[LUNI] Making a private network somewhat public.
gatorreina at gmail.com
Wed Dec 12 09:26:20 CST 2007
Sorry for being a newbie when it comes to security. But if a new Linksys
router makes me 90% secure, what's the other 10%, what measures do the other
10% consist of?
On Dec 12, 2007 8:53 AM, Jason Rexilius <jason at hostedlabs.com> wrote:
> While all of the below comments are true, I would also take a
> cost-benefit view into account.
> A newer linksys firewall/router will get you 90% there at 10% of the
> cost. The last 10% will provide diminishing returns in relation to cost
> for the majority of people.
> At a very simple level if you leave it in its default config, which does
> NATing and dont map any inbound ports the connection will only be
> outbound which will keep the vast majority of the problems at bay.
> The part about biggest threat being on the inside is true, but thats a
> personnel problem and extremely hard to solve with technology.
> Simplest solutions are best and keeping things within your sphere of
> knowledge is going to keep things manageable.
> Martin Maney wrote:
> > On Wed, Dec 12, 2007 at 07:47:52AM -0600, Richard Reina wrote:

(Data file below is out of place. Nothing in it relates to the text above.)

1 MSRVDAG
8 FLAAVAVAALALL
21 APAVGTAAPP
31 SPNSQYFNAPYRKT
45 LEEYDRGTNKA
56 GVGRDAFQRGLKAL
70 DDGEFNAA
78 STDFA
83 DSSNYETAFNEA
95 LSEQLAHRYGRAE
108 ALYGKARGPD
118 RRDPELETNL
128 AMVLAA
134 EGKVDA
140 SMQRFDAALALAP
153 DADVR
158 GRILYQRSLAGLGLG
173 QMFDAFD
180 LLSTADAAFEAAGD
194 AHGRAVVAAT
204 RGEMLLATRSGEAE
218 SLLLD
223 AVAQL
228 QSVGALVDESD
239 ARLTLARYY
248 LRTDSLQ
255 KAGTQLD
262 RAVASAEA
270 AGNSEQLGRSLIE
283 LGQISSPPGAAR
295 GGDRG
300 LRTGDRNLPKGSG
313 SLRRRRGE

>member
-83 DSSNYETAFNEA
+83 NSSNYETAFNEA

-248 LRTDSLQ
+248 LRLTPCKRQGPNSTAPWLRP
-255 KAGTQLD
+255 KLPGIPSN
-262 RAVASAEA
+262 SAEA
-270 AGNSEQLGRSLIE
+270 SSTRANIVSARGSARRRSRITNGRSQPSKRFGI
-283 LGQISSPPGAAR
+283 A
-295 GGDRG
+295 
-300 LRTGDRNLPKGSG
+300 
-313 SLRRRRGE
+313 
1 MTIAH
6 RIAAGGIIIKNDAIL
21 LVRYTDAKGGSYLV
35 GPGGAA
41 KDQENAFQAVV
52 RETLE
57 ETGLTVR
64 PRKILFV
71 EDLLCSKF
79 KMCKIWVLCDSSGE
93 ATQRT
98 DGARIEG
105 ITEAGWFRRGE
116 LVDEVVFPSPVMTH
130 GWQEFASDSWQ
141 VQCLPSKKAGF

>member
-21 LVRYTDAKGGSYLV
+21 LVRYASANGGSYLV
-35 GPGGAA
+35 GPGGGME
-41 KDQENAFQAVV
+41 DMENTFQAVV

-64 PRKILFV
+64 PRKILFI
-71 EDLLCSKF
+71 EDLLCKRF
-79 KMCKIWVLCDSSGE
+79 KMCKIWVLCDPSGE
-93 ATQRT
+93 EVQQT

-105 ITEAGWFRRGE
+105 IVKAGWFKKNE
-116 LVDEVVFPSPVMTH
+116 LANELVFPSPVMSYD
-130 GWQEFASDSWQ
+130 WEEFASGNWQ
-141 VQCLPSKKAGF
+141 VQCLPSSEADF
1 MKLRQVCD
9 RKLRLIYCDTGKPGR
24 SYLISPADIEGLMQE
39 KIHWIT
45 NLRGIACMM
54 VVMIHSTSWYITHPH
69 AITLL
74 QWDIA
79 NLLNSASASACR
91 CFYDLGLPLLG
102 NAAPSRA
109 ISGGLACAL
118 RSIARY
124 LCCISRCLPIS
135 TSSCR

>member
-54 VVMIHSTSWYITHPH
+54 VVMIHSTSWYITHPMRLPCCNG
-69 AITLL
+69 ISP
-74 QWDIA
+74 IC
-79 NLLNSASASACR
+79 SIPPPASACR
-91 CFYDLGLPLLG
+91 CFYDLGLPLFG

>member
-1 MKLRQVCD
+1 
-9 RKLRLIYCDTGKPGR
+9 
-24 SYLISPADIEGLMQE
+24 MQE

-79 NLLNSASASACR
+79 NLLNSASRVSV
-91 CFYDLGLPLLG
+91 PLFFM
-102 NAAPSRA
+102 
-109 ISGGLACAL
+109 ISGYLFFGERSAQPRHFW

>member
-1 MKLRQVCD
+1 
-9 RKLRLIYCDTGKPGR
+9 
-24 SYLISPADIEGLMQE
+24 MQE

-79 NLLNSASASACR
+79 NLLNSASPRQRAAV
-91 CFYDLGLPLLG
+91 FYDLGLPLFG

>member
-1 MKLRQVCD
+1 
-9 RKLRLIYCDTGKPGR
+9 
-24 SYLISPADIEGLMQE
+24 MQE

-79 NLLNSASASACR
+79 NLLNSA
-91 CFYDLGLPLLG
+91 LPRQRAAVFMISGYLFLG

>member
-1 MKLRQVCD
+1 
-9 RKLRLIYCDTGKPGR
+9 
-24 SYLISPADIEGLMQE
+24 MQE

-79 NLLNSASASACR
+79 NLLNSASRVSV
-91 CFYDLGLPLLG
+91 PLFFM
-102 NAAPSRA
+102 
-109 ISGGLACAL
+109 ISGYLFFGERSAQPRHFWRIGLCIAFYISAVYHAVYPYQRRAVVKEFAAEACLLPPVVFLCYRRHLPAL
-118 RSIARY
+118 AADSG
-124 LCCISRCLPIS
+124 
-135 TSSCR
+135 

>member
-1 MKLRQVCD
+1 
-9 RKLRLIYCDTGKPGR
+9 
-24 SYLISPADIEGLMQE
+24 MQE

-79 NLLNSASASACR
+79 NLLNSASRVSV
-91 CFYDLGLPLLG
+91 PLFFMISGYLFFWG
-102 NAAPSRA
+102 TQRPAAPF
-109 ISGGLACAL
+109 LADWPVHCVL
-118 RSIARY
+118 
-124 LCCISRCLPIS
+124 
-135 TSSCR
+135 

> >> I appreciate the responses. To make sure I understand correctly.
> > The biggest threat to most systems comes from insiders; from this it
> > follows that running old, unsupported OSes is a bad idea.
> > Home market routers are cheap and convenient. IMO they're probably
> > *less* safe than a Linux box that's been secured and is running a
> > supported OS version. Heck, lots of the consumer boxes have been based
> > on Linux - generally older versions of the kernel, and without timely
> > updates (or any after the next new model has come out).
> > You would be far better served paying someone to help you secure the
> > systems than trying to break into it after the fact.
> Linux Users Of Northern Illinois - Technical Discussion
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